Table of Contents: I. Introduction. – II. A five-step evolution: integration, lawful residence and social benefits. – II.1. Step 1: the early cases. – II.2. Step 2: the reign of vague legal formulas. – II.3. Step 3: the Förster judgment as a turning point. – II.4. Step 4: Ziółkowski & Szeja and the (new) dominance of Directive 2004/38. – II.5. Step 5: Dano, Alimanovic and beyond: the inevitable and logical next step? – II.6. The relationship between primary and secondary law. – II.7. Evolution, not revolution. – III. Beyond step no. 5 – the consequences of the Court’s case law. – III.1. The marginalization of the precariat and the Janus-faced approach of the Court. – III.2. Automatic findings of illegality and the demise of individual proportionality assessments. – III.3. The ever increasing scope of “social assistance” under Directive 2004/38. – IV. Conclusion.
Abstract: Much attention has been given to recent decisions in the field of EU citizenship, such as Dano and Alimanovic (Court of Justice: judgment of 11 November 2014, case C-333/13, Elisabeta Dano and Florin Dano v. Jobcenter Leipzig; judgment of 15 September 2015, case C-67/14, Jobcenter Berlin Neukölln v. Nazifa Alimanovic and Others). It is often claimed that the Court of Justice has undermined the value of Union citizenship in order to quell the rising tide against immigration and the free movement of persons within the EU. This Article will depart from this commonly held view, by claiming that rather than being a revolutionary act, the Court’s decision in Dano is merely the logical evolution of the case law on Union citizenship after the adoption of Directive 2004/38. The Court treats Directive 2004/38 as a closed system and will only accept residence fulfilling the conditions mentioned in the Directive as legal residence. The consequences of this evolution are Janus-faced: whilst some Union citizens lose out from the current approach, a strict reliance is beneficial to other categories of Union citizens. An exclusive focus on the Directive can be problematic due to the lack of individualised proportionality assessments, as well as an increasing range of social benefits that can be subjected to residence tests. However, the Court is merely accepting the political choices made by the EU legislature, and thus any criticism of the legal situation of EU citizens under Directive 2004/38 may be better placed against the EU legislature, rather than the judiciary.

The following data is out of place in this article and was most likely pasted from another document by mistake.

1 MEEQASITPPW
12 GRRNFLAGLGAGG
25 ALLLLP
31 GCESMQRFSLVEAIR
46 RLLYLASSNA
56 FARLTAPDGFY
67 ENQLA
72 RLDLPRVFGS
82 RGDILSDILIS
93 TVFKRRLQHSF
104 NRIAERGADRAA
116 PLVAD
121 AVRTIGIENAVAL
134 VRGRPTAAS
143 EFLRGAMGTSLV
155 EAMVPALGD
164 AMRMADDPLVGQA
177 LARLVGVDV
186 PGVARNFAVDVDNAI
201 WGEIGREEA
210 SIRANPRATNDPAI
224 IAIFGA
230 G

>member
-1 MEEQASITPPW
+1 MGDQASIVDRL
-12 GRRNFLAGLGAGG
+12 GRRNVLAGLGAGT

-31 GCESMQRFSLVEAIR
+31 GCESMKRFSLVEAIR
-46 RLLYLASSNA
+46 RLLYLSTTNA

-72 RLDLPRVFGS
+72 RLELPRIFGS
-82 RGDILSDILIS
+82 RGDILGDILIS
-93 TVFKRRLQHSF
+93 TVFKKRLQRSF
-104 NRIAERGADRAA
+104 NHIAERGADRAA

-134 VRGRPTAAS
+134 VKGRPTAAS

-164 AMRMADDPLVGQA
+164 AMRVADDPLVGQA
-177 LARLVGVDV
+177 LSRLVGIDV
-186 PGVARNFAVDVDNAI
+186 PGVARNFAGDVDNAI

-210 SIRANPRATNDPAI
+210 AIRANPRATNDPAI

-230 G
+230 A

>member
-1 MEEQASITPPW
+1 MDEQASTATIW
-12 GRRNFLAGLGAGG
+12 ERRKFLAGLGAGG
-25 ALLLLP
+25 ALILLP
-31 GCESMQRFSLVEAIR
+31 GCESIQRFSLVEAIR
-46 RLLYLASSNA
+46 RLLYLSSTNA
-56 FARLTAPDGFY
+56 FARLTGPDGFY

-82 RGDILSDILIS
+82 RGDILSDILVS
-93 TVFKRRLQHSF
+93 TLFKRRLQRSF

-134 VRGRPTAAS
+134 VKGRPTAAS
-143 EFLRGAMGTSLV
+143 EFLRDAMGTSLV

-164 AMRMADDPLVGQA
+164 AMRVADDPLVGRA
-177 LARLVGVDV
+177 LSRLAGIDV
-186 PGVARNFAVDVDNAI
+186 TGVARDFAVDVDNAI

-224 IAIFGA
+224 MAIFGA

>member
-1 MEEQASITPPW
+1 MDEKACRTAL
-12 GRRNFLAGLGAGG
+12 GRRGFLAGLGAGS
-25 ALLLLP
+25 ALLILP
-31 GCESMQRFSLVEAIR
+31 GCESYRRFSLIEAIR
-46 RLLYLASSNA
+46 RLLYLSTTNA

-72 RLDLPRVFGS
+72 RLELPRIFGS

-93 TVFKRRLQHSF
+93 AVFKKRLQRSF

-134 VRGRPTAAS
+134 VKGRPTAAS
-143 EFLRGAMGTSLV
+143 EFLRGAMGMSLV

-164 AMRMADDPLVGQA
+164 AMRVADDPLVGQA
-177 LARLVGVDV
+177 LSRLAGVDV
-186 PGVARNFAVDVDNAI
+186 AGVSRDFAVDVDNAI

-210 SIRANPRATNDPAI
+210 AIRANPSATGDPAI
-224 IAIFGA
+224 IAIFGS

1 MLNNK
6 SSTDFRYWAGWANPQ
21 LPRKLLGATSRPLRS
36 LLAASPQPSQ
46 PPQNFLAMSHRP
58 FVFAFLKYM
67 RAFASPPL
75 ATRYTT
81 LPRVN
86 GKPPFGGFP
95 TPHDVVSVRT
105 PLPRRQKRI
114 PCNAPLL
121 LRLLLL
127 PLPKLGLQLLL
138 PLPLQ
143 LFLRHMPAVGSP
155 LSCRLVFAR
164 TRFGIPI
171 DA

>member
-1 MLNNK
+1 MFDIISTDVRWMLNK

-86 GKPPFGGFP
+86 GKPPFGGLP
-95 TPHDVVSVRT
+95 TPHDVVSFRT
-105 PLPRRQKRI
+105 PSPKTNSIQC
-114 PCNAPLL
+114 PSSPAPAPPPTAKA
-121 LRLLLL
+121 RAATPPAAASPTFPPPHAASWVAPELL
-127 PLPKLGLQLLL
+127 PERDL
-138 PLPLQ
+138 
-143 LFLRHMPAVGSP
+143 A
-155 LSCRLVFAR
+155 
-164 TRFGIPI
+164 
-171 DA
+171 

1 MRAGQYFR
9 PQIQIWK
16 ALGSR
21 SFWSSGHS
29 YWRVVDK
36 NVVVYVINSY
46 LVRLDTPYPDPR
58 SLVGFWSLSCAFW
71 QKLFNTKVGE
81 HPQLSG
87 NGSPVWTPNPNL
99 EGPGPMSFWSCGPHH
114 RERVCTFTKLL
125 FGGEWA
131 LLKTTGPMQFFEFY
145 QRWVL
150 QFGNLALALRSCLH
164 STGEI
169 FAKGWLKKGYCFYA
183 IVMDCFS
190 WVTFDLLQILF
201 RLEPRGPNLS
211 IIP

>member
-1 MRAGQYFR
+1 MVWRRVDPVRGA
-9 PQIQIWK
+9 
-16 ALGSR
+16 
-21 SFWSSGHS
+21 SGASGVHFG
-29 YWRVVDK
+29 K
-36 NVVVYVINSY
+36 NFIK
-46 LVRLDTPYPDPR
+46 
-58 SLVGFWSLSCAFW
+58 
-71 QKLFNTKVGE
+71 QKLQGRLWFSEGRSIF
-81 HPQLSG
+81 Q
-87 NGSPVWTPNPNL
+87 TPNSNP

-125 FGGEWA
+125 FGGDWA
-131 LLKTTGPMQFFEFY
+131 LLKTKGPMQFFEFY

Keywords: EU citizenship – legal residence – social assistance – integration – Dano – Directive 2004/38.